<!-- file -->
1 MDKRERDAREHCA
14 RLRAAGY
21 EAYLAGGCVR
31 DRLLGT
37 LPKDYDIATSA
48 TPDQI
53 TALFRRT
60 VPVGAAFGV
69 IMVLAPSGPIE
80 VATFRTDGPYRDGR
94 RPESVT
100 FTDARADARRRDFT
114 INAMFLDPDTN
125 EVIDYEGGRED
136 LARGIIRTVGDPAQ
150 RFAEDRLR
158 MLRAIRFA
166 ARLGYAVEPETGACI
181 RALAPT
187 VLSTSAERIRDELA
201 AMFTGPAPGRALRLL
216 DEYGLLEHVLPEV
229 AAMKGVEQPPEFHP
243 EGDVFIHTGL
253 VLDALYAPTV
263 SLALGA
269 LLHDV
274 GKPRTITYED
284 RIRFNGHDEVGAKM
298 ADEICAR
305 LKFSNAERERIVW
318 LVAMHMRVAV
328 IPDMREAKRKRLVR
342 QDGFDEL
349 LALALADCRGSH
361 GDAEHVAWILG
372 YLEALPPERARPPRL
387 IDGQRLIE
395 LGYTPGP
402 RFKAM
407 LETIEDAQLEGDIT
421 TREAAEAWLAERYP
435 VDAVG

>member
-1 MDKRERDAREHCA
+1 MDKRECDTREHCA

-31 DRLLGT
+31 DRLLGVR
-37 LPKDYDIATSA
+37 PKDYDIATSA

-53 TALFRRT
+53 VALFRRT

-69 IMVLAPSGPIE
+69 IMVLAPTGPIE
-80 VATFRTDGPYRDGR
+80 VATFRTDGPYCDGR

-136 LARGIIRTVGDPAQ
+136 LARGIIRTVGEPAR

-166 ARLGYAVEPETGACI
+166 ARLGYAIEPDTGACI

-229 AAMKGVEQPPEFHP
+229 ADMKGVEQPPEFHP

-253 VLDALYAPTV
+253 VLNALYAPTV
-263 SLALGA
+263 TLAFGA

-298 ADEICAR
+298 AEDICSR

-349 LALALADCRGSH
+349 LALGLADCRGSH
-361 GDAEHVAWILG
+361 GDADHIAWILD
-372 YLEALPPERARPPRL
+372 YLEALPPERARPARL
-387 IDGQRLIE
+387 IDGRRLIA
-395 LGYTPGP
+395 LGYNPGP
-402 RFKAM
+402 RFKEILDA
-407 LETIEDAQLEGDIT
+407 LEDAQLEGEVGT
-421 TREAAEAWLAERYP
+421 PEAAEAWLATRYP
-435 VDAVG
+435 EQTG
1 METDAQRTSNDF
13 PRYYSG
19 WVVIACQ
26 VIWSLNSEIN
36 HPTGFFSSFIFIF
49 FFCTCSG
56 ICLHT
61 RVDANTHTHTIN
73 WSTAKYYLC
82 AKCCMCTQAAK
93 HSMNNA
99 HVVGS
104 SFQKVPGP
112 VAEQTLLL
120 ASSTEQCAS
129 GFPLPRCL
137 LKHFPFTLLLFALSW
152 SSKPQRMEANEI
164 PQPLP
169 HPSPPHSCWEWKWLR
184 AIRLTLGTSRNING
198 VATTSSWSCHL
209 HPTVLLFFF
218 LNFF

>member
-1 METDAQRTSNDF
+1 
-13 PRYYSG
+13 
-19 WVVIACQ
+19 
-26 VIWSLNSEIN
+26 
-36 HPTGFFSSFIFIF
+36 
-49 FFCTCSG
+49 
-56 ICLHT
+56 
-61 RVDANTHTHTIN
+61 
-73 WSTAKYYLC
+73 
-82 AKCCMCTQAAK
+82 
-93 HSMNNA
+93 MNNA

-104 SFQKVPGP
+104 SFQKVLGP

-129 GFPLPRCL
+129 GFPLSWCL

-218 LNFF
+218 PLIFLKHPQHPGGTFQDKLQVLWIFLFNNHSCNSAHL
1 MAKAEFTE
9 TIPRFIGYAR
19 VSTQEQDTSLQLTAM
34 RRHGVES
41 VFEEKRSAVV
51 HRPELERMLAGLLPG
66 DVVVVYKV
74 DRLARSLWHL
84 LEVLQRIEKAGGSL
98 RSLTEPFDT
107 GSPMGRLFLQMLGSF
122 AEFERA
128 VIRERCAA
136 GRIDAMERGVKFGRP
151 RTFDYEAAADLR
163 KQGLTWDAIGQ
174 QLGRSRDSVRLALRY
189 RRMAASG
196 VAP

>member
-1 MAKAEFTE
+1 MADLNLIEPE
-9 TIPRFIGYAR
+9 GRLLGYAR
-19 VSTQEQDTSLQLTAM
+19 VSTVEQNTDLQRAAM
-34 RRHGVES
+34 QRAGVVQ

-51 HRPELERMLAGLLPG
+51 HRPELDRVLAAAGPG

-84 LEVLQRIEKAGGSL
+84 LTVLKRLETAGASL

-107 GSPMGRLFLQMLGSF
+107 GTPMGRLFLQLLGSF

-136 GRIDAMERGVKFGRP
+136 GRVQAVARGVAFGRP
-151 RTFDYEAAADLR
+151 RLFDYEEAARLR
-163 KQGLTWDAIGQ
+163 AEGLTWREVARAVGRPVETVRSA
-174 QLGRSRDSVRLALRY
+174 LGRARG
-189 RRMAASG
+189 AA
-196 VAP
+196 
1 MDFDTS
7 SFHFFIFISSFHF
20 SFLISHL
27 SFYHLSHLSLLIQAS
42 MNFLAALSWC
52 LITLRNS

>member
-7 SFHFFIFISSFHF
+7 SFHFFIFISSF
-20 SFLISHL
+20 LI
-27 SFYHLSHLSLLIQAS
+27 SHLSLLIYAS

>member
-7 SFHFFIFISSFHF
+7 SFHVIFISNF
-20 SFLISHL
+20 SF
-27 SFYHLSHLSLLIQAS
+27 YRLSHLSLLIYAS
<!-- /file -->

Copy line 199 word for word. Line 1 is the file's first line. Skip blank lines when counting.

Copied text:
>member